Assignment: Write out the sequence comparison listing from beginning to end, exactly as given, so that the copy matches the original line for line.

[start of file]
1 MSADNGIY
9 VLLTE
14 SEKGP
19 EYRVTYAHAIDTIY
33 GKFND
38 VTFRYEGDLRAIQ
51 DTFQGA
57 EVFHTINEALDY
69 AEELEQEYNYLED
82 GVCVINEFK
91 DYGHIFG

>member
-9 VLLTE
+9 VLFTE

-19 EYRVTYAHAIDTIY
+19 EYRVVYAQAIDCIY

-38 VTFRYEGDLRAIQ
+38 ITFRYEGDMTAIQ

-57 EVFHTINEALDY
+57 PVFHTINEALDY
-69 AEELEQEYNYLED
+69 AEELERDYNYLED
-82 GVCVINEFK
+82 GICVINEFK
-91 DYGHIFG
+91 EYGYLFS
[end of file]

1 MSADNGIY
9 VLLTE
14 SEKGP
19 EYRVTYAHAIDTIY
33 GKFND
38 VTFRYEGDLRAIQ
51 DTFQGA
57 EVFHTINEALDY
69 AEELEQEYNYLED
82 GVCVINEFK
91 DYGHIFG

>member
-9 VLLTE
+9 VLFTE

-19 EYRVTYAHAIDTIY
+19 EYRVVYAQAIDCIY

-38 VTFRYEGDLRAIQ
+38 ITFRYEGDMTAIQ

-57 EVFHTINEALDY
+57 PVFHTINEALDY
-69 AEELEQEYNYLED
+69 AEELERDYNYLED
-82 GVCVINEFK
+82 GICVINEFK
-91 DYGHIFG
+91 EYGYLFS